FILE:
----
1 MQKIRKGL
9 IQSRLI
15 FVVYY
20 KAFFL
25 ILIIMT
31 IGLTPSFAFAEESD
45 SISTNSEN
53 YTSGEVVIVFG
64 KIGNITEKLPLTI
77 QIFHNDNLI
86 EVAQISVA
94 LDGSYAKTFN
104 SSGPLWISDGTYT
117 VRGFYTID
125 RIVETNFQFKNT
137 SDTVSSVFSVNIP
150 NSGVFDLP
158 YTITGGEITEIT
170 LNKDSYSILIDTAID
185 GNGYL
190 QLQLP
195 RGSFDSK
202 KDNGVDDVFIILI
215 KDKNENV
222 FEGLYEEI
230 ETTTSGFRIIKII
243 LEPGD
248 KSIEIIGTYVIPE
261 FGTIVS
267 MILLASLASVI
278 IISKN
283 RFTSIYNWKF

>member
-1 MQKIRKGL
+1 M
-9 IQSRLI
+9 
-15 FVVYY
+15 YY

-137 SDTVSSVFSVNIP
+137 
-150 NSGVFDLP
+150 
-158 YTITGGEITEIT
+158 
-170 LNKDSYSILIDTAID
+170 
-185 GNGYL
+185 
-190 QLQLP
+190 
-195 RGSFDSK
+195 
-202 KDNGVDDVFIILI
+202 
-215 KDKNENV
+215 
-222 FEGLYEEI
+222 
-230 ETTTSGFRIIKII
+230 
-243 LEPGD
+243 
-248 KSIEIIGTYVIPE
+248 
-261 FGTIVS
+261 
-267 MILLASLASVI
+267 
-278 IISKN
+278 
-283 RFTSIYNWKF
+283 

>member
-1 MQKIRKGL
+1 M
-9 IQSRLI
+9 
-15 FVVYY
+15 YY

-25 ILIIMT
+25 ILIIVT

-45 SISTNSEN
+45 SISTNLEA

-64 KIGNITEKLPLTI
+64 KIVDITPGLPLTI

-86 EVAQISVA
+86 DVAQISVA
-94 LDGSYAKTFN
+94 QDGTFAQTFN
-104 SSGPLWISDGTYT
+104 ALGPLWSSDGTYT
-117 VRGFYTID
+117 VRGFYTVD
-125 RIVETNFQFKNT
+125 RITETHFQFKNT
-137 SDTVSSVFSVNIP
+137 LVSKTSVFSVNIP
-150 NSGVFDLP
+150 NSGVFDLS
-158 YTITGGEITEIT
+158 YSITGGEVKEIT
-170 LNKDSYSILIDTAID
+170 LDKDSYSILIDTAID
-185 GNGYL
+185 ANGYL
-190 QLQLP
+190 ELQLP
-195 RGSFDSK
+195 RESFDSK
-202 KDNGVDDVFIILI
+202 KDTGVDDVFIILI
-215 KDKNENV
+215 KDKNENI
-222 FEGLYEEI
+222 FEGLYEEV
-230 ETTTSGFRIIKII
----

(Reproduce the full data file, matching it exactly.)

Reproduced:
1 MQKIRKGL
9 IQSRLI
15 FVVYY
20 KAFFL
25 ILIIMT
31 IGLTPSFAFAEESD
45 SISTNSEN
53 YTSGEVVIVFG
64 KIGNITEKLPLTI
77 QIFHNDNLI
86 EVAQISVA
94 LDGSYAKTFN
104 SSGPLWISDGTYT
117 VRGFYTID
125 RIVETNFQFKNT
137 SDTVSSVFSVNIP
150 NSGVFDLP
158 YTITGGEITEIT
170 LNKDSYSILIDTAID
185 GNGYL
190 QLQLP
195 RGSFDSK
202 KDNGVDDVFIILI
215 KDKNENV
222 FEGLYEEI
230 ETTTSGFRIIKII
243 LEPGD
248 KSIEIIGTYVIPE
261 FGTIVS
267 MILLASLASVI
278 IISKN
283 RFTSIYNWKF

>member
-1 MQKIRKGL
+1 M
-9 IQSRLI
+9 
-15 FVVYY
+15 YY

-137 SDTVSSVFSVNIP
+137 
-150 NSGVFDLP
+150 
-158 YTITGGEITEIT
+158 
-170 LNKDSYSILIDTAID
+170 
-185 GNGYL
+185 
-190 QLQLP
+190 
-195 RGSFDSK
+195 
-202 KDNGVDDVFIILI
+202 
-215 KDKNENV
+215 
-222 FEGLYEEI
+222 
-230 ETTTSGFRIIKII
+230 
-243 LEPGD
+243 
-248 KSIEIIGTYVIPE
+248 
-261 FGTIVS
+261 
-267 MILLASLASVI
+267 
-278 IISKN
+278 
-283 RFTSIYNWKF
+283 

>member
-1 MQKIRKGL
+1 M
-9 IQSRLI
+9 
-15 FVVYY
+15 YY

-25 ILIIMT
+25 ILIIVT

-45 SISTNSEN
+45 SISTNLEA

-64 KIGNITEKLPLTI
+64 KIVDITPGLPLTI

-86 EVAQISVA
+86 DVAQISVA
-94 LDGSYAKTFN
+94 QDGTFAQTFN
-104 SSGPLWISDGTYT
+104 ALGPLWSSDGTYT
-117 VRGFYTID
+117 VRGFYTVD
-125 RIVETNFQFKNT
+125 RITETHFQFKNT
-137 SDTVSSVFSVNIP
+137 LVSKTSVFSVNIP
-150 NSGVFDLP
+150 NSGVFDLS
-158 YTITGGEITEIT
+158 YSITGGEVKEIT
-170 LNKDSYSILIDTAID
+170 LDKDSYSILIDTAID
-185 GNGYL
+185 ANGYL
-190 QLQLP
+190 ELQLP
-195 RGSFDSK
+195 RESFDSK
-202 KDNGVDDVFIILI
+202 KDTGVDDVFIILI
-215 KDKNENV
+215 KDKNENI
-222 FEGLYEEI
+222 FEGLYEEV
-230 ETTTSGFRIIKII